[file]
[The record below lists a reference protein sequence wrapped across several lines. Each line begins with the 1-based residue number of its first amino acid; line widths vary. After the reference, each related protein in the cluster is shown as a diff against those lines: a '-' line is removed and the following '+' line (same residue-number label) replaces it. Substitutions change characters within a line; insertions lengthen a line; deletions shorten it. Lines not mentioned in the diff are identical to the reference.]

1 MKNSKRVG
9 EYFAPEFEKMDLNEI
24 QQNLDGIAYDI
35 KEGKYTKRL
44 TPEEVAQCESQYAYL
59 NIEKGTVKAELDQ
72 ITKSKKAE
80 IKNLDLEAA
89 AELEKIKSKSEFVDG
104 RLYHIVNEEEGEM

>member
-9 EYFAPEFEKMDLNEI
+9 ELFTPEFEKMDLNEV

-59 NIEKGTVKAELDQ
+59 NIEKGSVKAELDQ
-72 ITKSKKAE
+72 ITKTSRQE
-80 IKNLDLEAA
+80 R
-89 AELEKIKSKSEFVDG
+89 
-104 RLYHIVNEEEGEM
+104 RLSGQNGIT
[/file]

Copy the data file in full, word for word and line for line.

[The record below lists a reference protein sequence wrapped across several lines. Each line begins with the 1-based residue number of its first amino acid; line widths vary. After the reference, each related protein in the cluster is shown as a diff against those lines: a '-' line is removed and the following '+' line (same residue-number label) replaces it. Substitutions change characters within a line; insertions lengthen a line; deletions shorten it. Lines not mentioned in the diff are identical to the reference.]

1 MKNSKRVG
9 EYFAPEFEKMDLNEI
24 QQNLDGIAYDI
35 KEGKYTKRL
44 TPEEVAQCESQYAYL
59 NIEKGTVKAELDQ
72 ITKSKKAE
80 IKNLDLEAA
89 AELEKIKSKSEFVDG
104 RLYHIVNEEEGEM

>member
-9 EYFAPEFEKMDLNEI
+9 ELFTPEFEKMDLNEV

-59 NIEKGTVKAELDQ
+59 NIEKGSVKAELDQ
-72 ITKSKKAE
+72 ITKTSRQE
-80 IKNLDLEAA
+80 R
-89 AELEKIKSKSEFVDG
+89 
-104 RLYHIVNEEEGEM
+104 RLSGQNGIT